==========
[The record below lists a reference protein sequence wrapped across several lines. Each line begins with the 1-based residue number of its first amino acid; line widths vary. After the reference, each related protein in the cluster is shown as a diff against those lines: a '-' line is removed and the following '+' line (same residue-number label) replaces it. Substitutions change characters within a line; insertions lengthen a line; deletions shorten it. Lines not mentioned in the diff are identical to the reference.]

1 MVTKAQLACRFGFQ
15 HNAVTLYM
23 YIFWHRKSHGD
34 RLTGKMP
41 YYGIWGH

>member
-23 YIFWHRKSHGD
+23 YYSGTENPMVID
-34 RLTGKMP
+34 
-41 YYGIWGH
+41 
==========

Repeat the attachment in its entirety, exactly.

[The record below lists a reference protein sequence wrapped across several lines. Each line begins with the 1-based residue number of its first amino acid; line widths vary. After the reference, each related protein in the cluster is shown as a diff against those lines: a '-' line is removed and the following '+' line (same residue-number label) replaces it. Substitutions change characters within a line; insertions lengthen a line; deletions shorten it. Lines not mentioned in the diff are identical to the reference.]

1 MVTKAQLACRFGFQ
15 HNAVTLYM
23 YIFWHRKSHGD
34 RLTGKMP
41 YYGIWGH

>member
-23 YIFWHRKSHGD
+23 YYSGTENPMVID
-34 RLTGKMP
+34 
-41 YYGIWGH
+41 